Simple Schedule Changes Bringing Peace

For a few months now our morning time has been slipping.  We were getting started later and later…with more and more resistance.  The late start pushed our study time up against lunch + naps + toddler meltdowns.  But we’ve made a few small changes that have given us a little wiggle room and a little peace.

Feb flowers

Dressed + ready.  Everyone is dressed before AP heads out for work.  His leaving is a natural transition, but we weren’t using it as such.  Now we are ready to meet the day as soon as we say goodbye.  This also signals the start of a little computer time for Mabel + Nicolas.  Screen time first thing in the morning!  Scandal!

Littles first!  While the big kids work on the computer, Joseph and I spend time together.  Usually this means time nursing!  But after that he’s usually ready to read a pile of books or help get our snack ready.  Spending time with little ones first is common homeschooling advice, and it seems to be bearing fruit for us.

Planning to eat.  The kids eat as soon as they wake up.  But soon enough they are clamoring for more to eat.  This had been upsetting our rhythm, pulling me away from the table and back into the kitchen.  But by making space for a snack, the morning is a bit smoother.  I’ve been using this Waldorf list of The Grain of the Day from Parenting Passageway to guide our menu.  The kids like the links to Greeks myth; I like not having to decide what to make each day.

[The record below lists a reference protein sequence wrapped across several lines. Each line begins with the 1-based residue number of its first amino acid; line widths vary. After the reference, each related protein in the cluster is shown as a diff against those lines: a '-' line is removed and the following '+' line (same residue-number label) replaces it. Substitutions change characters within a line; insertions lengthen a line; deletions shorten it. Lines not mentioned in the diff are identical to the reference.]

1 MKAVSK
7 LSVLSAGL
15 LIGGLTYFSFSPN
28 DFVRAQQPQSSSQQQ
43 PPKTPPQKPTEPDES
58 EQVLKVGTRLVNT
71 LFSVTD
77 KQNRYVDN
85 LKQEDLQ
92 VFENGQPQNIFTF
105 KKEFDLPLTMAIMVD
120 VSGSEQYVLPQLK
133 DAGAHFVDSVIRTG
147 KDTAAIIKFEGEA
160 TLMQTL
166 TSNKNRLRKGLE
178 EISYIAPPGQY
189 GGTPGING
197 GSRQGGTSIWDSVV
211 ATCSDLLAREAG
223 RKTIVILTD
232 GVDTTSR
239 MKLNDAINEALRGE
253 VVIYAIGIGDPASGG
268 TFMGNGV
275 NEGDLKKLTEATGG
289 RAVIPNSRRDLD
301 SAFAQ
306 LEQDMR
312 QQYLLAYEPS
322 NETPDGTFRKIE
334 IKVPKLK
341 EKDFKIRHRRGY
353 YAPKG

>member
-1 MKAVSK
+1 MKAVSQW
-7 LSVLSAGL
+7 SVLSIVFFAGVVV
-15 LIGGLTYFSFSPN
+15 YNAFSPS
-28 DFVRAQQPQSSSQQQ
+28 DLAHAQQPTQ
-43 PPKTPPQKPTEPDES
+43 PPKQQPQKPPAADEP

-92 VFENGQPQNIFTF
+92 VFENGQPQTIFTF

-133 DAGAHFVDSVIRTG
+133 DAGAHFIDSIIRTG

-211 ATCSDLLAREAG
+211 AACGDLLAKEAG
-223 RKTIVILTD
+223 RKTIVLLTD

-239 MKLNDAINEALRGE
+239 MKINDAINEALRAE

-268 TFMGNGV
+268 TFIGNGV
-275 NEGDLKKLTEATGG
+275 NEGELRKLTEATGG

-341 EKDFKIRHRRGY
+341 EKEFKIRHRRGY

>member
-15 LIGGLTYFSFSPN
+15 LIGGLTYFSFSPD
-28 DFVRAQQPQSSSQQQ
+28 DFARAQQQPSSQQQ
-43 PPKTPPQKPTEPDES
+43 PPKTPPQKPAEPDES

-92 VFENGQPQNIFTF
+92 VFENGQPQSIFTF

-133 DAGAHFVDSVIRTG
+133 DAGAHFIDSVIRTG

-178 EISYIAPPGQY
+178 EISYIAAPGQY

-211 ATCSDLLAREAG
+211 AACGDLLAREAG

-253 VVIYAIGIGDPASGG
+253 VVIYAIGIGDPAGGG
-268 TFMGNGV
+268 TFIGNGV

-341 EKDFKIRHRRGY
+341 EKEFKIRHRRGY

Put the kettle on.  We’ve also been having a pot of tea with our studies.  The pitcher of milk + pot of sugar, the warm drinks in fancy cups, the pouring + stirring + slurping–these help to make gathering at the table to do our morning work a little more welcoming, a little more homey.  I’m not just calling them away from their play, I’m also calling them into a warm, inviting ritual.

Read the poems.  After everyone is gathered and settled, I read a poem.  This is not a new part of our routine, but it had been slipping.  And I found that sharing a poem together every day is one of those things that helps me feel like school is happening.  I recently found this collection of poems on Ambleside Online that includes a poem for each day.  I printed out the February and March poems and tucked them in our Morning Time Basket.  It’s been a welcome addition.  Here’s one of this week’s poems by a favorite author of ours, “A House of Cards” by the English poetess, Christina Rossetti:

A house of cards
Is neat and small:
Shake the table,
It must fall.
Find the Court cards
One by one;
Raise it, roof it, –
Now it’s done: –
Shake the table!
That’s the fun.

Poetry Friday

Follow the Drinking Gourd

Oh, about a month ago I picked up an early reader from the library called The Drinking Gourd.  I didn’t have any real plans for the book.  Just thought *our* early reader might pick it up, and we could do a little something for Black History Month.  Well, it sat on the shelf all month long…until the toddler found it this morning.

Follow the Drinking Gourd